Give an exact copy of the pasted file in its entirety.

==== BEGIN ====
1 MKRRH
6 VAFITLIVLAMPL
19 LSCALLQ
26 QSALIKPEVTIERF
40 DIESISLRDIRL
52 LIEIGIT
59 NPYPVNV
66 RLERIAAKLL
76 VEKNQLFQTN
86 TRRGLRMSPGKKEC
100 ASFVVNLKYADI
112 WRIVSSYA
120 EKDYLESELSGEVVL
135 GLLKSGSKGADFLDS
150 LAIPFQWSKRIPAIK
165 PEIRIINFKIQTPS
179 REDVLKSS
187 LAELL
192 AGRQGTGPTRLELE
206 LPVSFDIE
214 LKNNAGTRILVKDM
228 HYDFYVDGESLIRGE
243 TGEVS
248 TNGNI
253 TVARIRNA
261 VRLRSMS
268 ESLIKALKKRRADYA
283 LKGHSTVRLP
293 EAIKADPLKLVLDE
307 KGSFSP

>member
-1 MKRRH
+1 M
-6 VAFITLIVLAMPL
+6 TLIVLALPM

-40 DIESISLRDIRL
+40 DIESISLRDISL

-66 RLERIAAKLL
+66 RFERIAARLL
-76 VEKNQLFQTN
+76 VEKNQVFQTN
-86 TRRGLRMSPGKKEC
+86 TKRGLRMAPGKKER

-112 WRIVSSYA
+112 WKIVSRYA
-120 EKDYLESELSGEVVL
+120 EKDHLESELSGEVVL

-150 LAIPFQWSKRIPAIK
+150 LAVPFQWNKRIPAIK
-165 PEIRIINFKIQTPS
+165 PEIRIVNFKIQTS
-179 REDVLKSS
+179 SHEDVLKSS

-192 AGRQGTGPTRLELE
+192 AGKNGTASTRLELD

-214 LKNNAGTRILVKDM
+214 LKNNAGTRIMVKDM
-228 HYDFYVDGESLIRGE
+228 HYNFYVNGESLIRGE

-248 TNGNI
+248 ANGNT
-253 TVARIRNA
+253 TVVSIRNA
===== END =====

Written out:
1 MKRRH
6 VAFITLIVLAMPL
19 LSCALLQ
26 QSALIKPEVTIERF
40 DIESISLRDIRL
52 LIEIGIT
59 NPYPVNV
66 RLERIAAKLL
76 VEKNQLFQTN
86 TRRGLRMSPGKKEC
100 ASFVVNLKYADI
112 WRIVSSYA
120 EKDYLESELSGEVVL
135 GLLKSGSKGADFLDS
150 LAIPFQWSKRIPAIK
165 PEIRIINFKIQTPS
179 REDVLKSS
187 LAELL
192 AGRQGTGPTRLELE
206 LPVSFDIE
214 LKNNAGTRILVKDM
228 HYDFYVDGESLIRGE
243 TGEVS
248 TNGNI
253 TVARIRNA
261 VRLRSMS
268 ESLIKALKKRRADYA
283 LKGHSTVRLP
293 EAIKADPLKLVLDE
307 KGSFSP

>member
-1 MKRRH
+1 M
-6 VAFITLIVLAMPL
+6 TLIVLALPM

-40 DIESISLRDIRL
+40 DIESISLRDISL

-66 RLERIAAKLL
+66 RFERIAARLL
-76 VEKNQLFQTN
+76 VEKNQVFQTN
-86 TRRGLRMSPGKKEC
+86 TKRGLRMAPGKKER

-112 WRIVSSYA
+112 WKIVSRYA
-120 EKDYLESELSGEVVL
+120 EKDHLESELSGEVVL

-150 LAIPFQWSKRIPAIK
+150 LAVPFQWNKRIPAIK
-165 PEIRIINFKIQTPS
+165 PEIRIVNFKIQTS
-179 REDVLKSS
+179 SHEDVLKSS

-192 AGRQGTGPTRLELE
+192 AGKNGTASTRLELD

-214 LKNNAGTRILVKDM
+214 LKNNAGTRIMVKDM
-228 HYDFYVDGESLIRGE
+228 HYNFYVNGESLIRGE

-248 TNGNI
+248 ANGNT
-253 TVARIRNA
+253 TVVSIRNA